Saturday, June 4, 2016

1974 Birmingham pub bombings: Major development; Fresh inquests have been called into the deaths of 21 people..."During the recent hearings, families of some of those killed in the blasts in the Mulberry Bush and Tavern in the Town pubs put forward a claim that the British state had knowledge of the attacks planned by the IRA before they were carried out. Setting out the reasons for her ruling, Ms Hunt said there was evidence that West Midlands Police had missed two potential warnings of the bomb attacks, including a comment made by men linked to IRA that “Birmingham would be hit next week”..." Paddy Hill, one of the six men wrongly convicted of the bombings, welcomed the decision to order new inquests. He said: “I’ve known the truth all along. It’s about time the British public knew the truth.” But he said he was “sceptical” the truth would actually emerge. “Birmingham police couldn’t spell the word truth. They’re rotten,” he told reporters." Belfast Newsletter.

STORY: "Fresh inquests called into deaths of 21 people in 1974 Birmingham pub bombings," published by the  Belfast Newsletter on June 1, 2016.

SUB-HEADING: "Fresh inquests are to be held into the deaths of 21 people in the Birmingham pub bombings after years of campaigning by victims’ relatives."

PHOTO CAPTION: "Paddy Hill, one of the Birmingham Six who were wrongly convicted of the Birmingham pub bombings, outside Council House in Solihull where it was announced that fresh inquests are to be held into the deaths of 21 people in the bombings after years of campaigning by victims' relatives.

The entire story can be found at:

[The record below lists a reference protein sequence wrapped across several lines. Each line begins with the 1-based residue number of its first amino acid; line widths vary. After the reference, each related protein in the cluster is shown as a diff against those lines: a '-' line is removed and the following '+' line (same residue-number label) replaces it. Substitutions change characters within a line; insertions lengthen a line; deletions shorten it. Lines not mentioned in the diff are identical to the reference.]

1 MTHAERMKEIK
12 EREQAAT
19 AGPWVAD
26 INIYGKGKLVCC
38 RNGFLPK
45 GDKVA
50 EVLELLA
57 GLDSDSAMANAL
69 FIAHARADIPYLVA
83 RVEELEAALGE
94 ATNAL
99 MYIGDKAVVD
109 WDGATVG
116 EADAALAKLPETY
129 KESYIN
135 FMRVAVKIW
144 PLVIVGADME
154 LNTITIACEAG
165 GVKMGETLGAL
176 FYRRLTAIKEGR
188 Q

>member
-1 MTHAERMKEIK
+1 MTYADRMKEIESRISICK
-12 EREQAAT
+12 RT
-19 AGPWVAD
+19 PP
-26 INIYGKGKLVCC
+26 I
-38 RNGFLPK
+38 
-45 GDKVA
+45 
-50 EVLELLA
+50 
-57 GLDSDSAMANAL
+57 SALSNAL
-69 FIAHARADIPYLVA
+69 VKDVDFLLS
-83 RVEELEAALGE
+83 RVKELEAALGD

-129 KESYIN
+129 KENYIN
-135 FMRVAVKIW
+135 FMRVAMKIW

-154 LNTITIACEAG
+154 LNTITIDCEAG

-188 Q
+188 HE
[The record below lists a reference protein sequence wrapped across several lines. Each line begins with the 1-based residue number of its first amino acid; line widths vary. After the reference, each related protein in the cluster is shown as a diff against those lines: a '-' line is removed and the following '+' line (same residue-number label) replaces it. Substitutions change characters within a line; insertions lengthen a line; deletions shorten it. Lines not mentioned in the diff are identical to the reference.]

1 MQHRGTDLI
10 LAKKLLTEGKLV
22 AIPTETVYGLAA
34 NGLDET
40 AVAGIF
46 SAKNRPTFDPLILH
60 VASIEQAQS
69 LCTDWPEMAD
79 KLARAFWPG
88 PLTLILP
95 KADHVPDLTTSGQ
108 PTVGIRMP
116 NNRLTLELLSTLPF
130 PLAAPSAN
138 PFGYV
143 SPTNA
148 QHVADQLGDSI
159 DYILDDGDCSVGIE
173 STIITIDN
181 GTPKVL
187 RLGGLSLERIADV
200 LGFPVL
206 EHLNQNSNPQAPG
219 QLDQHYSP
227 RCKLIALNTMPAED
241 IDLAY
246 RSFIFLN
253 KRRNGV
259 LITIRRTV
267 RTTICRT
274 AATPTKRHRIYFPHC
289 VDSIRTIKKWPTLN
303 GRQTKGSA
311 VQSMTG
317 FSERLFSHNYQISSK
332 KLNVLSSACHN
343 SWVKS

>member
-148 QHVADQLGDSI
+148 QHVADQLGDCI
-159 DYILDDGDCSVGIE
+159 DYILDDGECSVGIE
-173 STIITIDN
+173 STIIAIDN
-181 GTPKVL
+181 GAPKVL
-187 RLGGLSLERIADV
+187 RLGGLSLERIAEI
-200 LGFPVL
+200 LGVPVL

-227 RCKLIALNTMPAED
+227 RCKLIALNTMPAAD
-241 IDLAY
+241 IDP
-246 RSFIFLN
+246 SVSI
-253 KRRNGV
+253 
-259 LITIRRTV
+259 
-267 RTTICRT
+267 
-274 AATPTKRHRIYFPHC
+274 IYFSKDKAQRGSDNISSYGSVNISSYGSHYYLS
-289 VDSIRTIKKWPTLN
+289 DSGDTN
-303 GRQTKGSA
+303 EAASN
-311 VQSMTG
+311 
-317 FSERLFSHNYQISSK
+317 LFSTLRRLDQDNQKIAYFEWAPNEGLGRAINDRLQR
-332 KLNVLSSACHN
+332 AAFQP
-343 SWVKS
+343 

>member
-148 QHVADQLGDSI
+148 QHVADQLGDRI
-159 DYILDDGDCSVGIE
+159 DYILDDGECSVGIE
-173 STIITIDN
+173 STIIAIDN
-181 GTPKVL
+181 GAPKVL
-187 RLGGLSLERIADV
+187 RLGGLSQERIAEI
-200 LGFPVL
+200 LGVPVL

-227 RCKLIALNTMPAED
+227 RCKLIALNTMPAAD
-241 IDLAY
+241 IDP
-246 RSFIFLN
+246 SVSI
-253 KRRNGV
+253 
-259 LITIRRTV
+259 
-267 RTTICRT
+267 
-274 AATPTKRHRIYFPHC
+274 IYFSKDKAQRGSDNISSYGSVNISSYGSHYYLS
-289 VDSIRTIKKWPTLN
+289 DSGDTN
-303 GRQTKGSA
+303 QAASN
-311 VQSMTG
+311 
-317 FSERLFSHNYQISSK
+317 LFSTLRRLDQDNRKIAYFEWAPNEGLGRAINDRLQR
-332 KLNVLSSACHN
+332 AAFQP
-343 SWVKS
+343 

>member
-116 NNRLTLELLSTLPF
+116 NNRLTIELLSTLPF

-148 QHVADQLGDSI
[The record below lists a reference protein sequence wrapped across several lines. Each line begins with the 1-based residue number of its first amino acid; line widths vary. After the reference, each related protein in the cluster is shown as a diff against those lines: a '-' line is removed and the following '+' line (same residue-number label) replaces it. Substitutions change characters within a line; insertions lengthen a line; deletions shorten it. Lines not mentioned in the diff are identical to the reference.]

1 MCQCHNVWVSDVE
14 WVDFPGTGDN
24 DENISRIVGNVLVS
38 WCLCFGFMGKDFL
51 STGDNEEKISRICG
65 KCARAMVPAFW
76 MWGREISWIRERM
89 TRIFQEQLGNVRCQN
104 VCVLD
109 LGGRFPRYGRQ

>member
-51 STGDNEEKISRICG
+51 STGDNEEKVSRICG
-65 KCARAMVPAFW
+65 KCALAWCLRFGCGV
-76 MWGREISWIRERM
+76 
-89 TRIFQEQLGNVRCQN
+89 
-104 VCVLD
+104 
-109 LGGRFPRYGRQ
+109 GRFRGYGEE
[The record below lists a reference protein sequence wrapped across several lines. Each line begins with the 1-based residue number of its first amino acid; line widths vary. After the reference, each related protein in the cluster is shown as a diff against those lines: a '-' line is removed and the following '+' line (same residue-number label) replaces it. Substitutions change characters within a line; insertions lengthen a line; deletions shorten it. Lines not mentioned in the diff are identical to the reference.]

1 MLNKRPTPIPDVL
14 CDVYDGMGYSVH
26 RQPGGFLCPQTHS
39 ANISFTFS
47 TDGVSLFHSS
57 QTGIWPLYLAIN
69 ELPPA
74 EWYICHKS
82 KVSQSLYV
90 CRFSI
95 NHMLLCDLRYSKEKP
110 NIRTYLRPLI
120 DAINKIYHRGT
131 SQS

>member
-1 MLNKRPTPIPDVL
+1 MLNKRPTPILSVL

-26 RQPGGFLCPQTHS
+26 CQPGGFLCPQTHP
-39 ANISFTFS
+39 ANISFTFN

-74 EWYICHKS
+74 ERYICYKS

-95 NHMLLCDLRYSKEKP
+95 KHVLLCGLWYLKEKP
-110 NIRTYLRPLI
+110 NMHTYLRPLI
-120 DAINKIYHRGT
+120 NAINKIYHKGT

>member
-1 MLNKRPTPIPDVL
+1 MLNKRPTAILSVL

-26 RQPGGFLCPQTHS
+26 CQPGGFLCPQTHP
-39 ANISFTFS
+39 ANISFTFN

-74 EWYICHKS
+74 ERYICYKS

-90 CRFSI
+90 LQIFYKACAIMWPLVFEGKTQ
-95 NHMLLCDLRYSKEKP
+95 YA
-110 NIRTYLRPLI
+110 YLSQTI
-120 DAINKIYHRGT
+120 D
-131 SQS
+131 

See Wikipedia report on the 'Birmingham Six' at the link below;  "The Birmingham Six were six men—Hugh Callaghan, Patrick Joseph Hill, Gerard Hunter, Richard McIlkenny, William Power and John Walker—sentenced to life imprisonment in 1975 in England for the Birmingham pub bombings. Their convictions were declared unsafe and unsatisfactory and quashed by the Court of Appeal on 14 March 1991. The Birmingham pub bombings took place on 21 November 1974 and were attributed to the Provisional IRA.[1] Explosive devices were placed in two central Birmingham pubs: the Mulberry Bush at the foot of the Rotunda, and the Tavern in the Town – a basement pub in New Street. The resulting explosions, at 20:25 and 20:27, collectively were the most injurious attacks in Great Britain since World War II (until surpassed by the 7 July 2005 London bombings); 21 people were killed (ten at the Mulberry Bush and eleven at the Tavern in the Town) and 182 people were injured. A third device, outside a bank in Hagley Road, failed to detonate. Six men were arrested, of whom five were Belfast-born Roman Catholics, while John Walker was born in Derry. All six had lived in Birmingham since the 1960s. Five of the men, Hill, Hunter, McIlkenny, Power and Walker, had left the city early on the evening of 21 November from New Street Station, shortly before the explosions. They were travelling to Belfast to attend the funeral of James McDade, an IRA member who had accidentally killed himself while planting a bomb in Coventry (Hill was also intending to see an aunt in Belfast who was sick and not expected to live). They were seen off from the station by Callaghan. When they reached Heysham they and others were subject to a Special Branch stop and search. The men did not tell the police of the true purpose of their visit to Belfast, a fact that was later held against them. While the search was in progress the police were informed of the Birmingham bombings. The men agreed to be taken to Morecambe police station for forensic tests. On the morning of 22 November, after the forensic tests and questioning at the hands of the Morecambe police, the men were transferred to the custody of West Midlands Serious Crime Squad police unit. William Power alleged that he was assaulted by members of Birmingham Criminal Investigation Department.[2] Callaghan was taken into custody on the evening of 22 November. While the men were in the custody of the West Midlands Police they were deprived of food and sleep, they were interrogated sometimes for up to 12 hours without a break; threats were made against them and the beatings started: ranging from punches, letting dogs within a foot of them and being the subjects of a mock execution.  Billy Power confessed while in Morecambe while Hugh Callaghan, John Walker and Richard McIlkenny confessed at Queens Road in Aston with Paddy Hill and Gerry Hunter not signing any documents. On 12 May 1975 the six men were charged with murder and conspiracy to cause explosions. Three other men, James Kelly, Michael Murray and Michael Sheehan, were charged with conspiracy and Kelly and Sheehan also faced charges of unlawful possession of explosives. The trial began on 9 June 1975 at the Crown Court sitting at Lancaster Castle, before Mr Justice Bridge and a jury. After legal arguments, the statements made in November, the unreliability of which was subsequently established, were deemed admissible as evidence. Thomas Watt provided circumstantial evidence about John Walker's association with Provisional IRA members.[3] Forensic scientist Dr Frank Skuse used positive Griess test results to claim that Hill and Power had handled explosives. Callaghan, Hunter, McIlkenny and Walker all had tested negative. GCMS tests at a later date were negative for Power and contradicted the initial results for Hill.[4] Skuse's claim that he was 99% certain that Power and Hill had explosives traces on their hands was opposed by defence expert Dr Hugh Kenneth Black of the Royal Institute of Chemistry, the former HM Chief Inspector of Explosives, Home Office. Skuse's evidence was clearly preferred by Bridge.[5] The jury found the six men guilty of murder. On 15 August 1975, they were each sentenced to 21 life sentences.........In March 1976 their first application for leave to appeal was dismissed by the Court of Appeal, presided over by Lord Widgery CJ.[10] Journalist (later Government minister) Chris Mullin investigated the case for Granada TV's World in Action series. In 1985, the first of several World in Action programmes casting doubt on the men's convictions was broadcast. In 1986, Mullin's book, Error of Judgment: The Truth About the Birmingham Pub Bombings, set out a detailed case supporting the men's claims that they were innocent. It included his claim to have met some of those who were actually responsible for the bombings. The Home Secretary, Douglas Hurd MP, referred the case back to the Court of Appeal. In January 1988, after a six-week hearing (at that time the longest criminal appeal hearing ever held), the convictions were ruled to be safe and satisfactory. The Court of Appeal, presided over by the Lord Chief Justice Lord Lane, dismissed the appeals. Over the next three years, newspaper articles, television documentaries and books brought forward new evidence to question the safety of the convictions, while campaign groups calling for the men's release were formed in Britain, Ireland, Europe and the US. Their second full appeal, in 1991, was allowed. Hunter was represented by Lord Gifford QC, others by human rights solicitor Gareth Peirce. New evidence of police fabrication and suppression of evidence, the successful attacks on both the confessions and the 1975 forensic evidence caused the Crown to decide not to resist the appeals. The Court of Appeal, constituted by Lord Justices Lloyd, Mustill and Farquharson, stated of the forensic evidence that "Dr. Skuse's conclusion was wrong, and demonstrably wrong, judged even by the state of forensic science in 1974."[11] In 2001, a decade after their release, the six men were awarded compensation ranging from  £840,000 to £1.2 million. The success of the appeals and other miscarriages of justice caused the Home Secretary to set up a Royal Commission on Criminal Justice in 1991. The commission reported in 1993 and led to the Criminal Appeal Act 1995 which established the Criminal Cases Review Commission in 1997. Superintendent George Reade and two other police officers were charged with perjury and conspiracy to pervert the course of justice but were never prosecuted."